Level Up Village is taking the idea of the pen pal to the next level. Its mission, “to globalize the classroom and facilitate seamless collaboration between students from around the world via pioneering Global STEAM enrichment courses,” came to life in our Lower and Middle School divisions this year, as students in PreK, third grade, and eighth grade made connections across continents. Through videos, email, and virtual chatting, Level Up Village participants create a global classroom that utilizes technology to connect students around the globe in collaborative projects.
Three of GFA’s faculty incorporated Level Up Village into their classrooms this year: Sarah Bayzick’s PreK students partnered up with a school in Mexico for a project called “Global Scientists,” to design and build a water filtration system; Lower School Spanish teacher Eva Verduzco’s third graders partnered with a school in Mexico to work on language skills; and Middle School French teacher Claire Bouyssié’s students connected with a school in Nigeria to learn coding.
In their collaborative project with a school in Mexico, the PreK Global Scientists learned about the water cycle, aquifers, and water filtration to better understand how water systems can be polluted and purified. Through a series of video messages, the students completed a variety of water chemistry experiments and activities.
“Access to clean water is a significant topic of study,” said Bayzick. “The guided interactions with our partner school allowed the pre-kindergartners to learn about the lives of others, share their scientific findings, and discuss the real-life application of their learning. The result was a meaningful global collaboration and an enhanced understanding of the world.”
For Verduzco’s group, the interactions happened in a variety of ways. Students from both classrooms partnered up and right away they began communicating through a series of instant messages and self-recorded videos. Prompts were provided to get the conversation started, but they had the freedom to ask their own questions, and the two groups found they shared a similar third-grade curiosity. Questions like: “¿Cuál es tu color favorito /What is your favorite color?” and “¿Cuál es tu animal favorito/What is your favorite animal?” were frequent starting points. Then they moved on to more in-depth questions about family and everyday life, organically sharing ideas across cultures.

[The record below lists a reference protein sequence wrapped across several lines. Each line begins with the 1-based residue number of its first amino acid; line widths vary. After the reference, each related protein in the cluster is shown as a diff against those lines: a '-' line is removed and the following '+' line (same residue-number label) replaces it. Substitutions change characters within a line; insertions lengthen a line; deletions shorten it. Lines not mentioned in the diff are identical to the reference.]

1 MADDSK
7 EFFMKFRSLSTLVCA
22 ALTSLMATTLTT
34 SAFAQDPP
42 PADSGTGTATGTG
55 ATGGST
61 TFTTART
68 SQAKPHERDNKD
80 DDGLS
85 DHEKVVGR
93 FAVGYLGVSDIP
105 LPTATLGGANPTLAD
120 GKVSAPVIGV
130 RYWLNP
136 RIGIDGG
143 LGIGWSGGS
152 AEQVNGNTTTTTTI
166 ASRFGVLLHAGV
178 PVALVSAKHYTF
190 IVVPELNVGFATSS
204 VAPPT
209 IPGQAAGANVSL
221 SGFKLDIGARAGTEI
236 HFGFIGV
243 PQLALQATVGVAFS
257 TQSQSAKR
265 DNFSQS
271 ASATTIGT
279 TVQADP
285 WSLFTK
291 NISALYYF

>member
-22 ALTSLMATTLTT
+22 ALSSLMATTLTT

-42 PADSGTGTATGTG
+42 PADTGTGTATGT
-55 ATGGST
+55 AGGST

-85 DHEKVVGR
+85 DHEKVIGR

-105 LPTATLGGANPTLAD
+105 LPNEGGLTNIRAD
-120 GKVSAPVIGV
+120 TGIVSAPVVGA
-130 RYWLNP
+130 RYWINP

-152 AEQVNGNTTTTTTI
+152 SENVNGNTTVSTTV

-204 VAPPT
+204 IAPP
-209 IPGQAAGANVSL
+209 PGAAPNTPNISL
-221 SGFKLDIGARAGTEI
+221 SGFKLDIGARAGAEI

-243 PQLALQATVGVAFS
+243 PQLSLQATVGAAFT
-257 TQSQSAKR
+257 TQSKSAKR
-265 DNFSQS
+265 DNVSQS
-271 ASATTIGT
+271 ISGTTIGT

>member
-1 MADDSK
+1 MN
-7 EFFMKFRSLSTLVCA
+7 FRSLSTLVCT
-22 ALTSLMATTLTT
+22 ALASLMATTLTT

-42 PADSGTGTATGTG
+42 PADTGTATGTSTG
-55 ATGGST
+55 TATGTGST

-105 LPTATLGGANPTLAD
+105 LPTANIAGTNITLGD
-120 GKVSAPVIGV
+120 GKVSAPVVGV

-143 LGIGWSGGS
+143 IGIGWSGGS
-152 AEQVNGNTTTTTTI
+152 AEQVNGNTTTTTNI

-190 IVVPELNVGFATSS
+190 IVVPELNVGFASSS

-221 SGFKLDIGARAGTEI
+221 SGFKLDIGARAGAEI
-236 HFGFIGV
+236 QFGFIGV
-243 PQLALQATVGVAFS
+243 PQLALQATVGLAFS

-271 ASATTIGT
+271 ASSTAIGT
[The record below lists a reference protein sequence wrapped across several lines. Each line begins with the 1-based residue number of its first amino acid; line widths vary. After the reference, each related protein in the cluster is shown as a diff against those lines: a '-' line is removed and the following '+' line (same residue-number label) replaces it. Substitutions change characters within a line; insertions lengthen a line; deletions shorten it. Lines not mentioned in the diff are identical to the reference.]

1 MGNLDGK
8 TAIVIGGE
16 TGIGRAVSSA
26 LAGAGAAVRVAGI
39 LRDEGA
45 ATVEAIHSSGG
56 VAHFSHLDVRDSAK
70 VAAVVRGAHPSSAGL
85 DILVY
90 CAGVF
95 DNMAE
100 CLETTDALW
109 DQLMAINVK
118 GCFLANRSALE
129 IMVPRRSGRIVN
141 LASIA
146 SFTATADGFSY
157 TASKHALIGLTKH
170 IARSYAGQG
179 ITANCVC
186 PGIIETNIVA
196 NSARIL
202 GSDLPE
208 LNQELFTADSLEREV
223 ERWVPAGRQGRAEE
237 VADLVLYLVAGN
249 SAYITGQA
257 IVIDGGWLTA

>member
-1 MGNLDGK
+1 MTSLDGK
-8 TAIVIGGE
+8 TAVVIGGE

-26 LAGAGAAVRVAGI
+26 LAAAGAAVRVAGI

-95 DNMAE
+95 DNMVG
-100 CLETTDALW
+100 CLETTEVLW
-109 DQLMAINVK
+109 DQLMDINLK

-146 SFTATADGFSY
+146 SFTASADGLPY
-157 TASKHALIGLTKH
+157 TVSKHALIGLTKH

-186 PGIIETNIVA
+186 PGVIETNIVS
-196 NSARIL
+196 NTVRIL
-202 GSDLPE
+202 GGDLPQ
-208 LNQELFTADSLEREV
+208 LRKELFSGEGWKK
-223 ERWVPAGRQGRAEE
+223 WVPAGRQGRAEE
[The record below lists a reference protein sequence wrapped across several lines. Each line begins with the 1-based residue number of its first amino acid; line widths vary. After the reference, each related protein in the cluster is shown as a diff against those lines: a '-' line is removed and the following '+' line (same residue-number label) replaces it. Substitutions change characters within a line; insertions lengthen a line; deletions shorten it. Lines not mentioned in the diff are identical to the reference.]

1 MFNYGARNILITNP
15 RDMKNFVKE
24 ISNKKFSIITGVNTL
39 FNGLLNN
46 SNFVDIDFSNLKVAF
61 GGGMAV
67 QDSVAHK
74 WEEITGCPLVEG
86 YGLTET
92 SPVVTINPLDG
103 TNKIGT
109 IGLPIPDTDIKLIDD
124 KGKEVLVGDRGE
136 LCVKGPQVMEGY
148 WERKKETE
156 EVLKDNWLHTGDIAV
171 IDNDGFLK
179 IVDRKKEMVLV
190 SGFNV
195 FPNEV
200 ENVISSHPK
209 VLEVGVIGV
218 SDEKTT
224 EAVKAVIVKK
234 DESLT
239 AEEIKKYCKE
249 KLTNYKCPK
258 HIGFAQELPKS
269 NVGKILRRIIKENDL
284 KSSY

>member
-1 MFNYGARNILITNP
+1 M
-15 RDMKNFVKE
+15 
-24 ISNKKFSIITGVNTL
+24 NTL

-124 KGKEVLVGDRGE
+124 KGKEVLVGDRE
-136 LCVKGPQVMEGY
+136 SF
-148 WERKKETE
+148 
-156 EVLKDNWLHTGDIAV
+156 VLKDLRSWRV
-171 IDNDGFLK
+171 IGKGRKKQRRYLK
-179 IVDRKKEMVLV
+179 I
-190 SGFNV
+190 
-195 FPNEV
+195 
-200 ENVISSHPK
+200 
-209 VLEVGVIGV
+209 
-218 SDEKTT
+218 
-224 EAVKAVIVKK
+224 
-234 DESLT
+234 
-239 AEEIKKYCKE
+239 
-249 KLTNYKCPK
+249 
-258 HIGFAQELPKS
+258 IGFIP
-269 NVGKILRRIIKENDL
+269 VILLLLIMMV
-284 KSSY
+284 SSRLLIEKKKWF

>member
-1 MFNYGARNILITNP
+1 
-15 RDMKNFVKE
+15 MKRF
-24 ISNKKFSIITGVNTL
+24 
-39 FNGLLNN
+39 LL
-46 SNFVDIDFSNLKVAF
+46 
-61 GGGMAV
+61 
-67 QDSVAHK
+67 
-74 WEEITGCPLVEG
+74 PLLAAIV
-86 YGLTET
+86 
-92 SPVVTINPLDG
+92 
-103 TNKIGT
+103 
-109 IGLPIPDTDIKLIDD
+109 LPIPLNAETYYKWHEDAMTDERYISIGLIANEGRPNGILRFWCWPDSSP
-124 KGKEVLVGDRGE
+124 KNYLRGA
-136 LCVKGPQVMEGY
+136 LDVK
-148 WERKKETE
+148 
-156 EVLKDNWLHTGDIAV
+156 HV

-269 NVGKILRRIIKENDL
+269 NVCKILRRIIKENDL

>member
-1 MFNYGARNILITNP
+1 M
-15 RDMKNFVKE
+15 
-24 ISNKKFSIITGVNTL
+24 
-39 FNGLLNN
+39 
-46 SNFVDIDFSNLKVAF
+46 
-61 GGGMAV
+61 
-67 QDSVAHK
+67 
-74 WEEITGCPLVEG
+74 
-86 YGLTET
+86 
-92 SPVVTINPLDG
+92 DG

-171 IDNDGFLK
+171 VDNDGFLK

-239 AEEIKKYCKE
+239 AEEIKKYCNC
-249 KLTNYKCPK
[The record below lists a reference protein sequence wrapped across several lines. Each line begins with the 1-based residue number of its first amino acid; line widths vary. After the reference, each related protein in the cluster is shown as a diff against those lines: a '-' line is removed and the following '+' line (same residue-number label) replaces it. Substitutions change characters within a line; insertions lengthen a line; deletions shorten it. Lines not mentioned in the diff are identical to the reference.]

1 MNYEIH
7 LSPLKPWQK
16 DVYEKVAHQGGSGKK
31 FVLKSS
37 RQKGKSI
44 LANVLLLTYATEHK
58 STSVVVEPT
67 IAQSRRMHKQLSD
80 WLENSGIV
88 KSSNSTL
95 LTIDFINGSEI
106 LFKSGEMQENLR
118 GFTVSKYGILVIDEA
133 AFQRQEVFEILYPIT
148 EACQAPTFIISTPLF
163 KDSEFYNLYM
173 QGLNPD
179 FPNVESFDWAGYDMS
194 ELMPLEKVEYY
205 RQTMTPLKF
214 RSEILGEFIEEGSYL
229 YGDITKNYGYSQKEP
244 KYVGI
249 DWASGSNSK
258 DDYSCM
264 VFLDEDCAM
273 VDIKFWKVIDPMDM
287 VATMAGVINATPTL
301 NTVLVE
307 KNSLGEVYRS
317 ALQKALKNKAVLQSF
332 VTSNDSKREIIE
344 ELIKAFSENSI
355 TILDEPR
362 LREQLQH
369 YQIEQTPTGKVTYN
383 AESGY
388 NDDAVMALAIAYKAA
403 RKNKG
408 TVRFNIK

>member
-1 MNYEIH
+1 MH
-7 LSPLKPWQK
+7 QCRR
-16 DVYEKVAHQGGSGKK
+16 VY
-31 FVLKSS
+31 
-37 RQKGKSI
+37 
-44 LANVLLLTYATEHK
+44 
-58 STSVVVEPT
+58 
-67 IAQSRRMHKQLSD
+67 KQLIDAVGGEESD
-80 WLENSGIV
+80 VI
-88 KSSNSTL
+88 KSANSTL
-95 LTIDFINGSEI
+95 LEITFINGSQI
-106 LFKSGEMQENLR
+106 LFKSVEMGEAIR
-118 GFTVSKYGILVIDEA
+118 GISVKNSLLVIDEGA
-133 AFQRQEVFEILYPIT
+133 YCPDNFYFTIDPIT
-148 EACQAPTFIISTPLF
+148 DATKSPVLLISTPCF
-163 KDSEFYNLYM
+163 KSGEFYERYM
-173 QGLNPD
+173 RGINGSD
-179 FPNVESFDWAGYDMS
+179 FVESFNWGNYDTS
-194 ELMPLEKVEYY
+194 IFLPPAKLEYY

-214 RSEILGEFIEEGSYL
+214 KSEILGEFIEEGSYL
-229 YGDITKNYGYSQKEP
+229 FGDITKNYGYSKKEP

Verduzco said, “As an educator of young children and a world language teacher, this program is what I had dreamed of. The Global Language Lab course with Level Up Village provided opportunities for students to participate in a language exchange creating an equal learning environment for both classes.”
One assigned video project asked the students to share information about an object that is special to him or her (“It doesn’t have to be your first favorite thing. It can be your third or fourth favorite thing,” one third grader pointed out). The students were asked to explain to their partner what makes that object so special, an interaction that allowed them to see how they are similar — or different — and most importantly it created a true connection.
“It’s a good idea to be able to ask questions and talk to people that speak Spanish,” said one third grader, Amelia. “I like that we get to interact with other people around the world, and I wonder if they are thinking the same thing.”
The partnership with Level Up Village has been especially meaningful for the GFA faculty, as they feel it aligns nicely with our own mission — to engage students as partners in an innovative, inclusive, and globally minded community to prepare them for a life of purpose — and they are looking forward to utilizing this program in more classes next year.
“Exposing students to another culture allows them to identify common social traits while encouraging empathy as they learn of cultural differences and similarities,” Verduzco said. “They have the opportunity to begin building the foundations of global citizenship by looking at others through a lens of commonality, differences, curiosity and, most importantly, mutual respect.”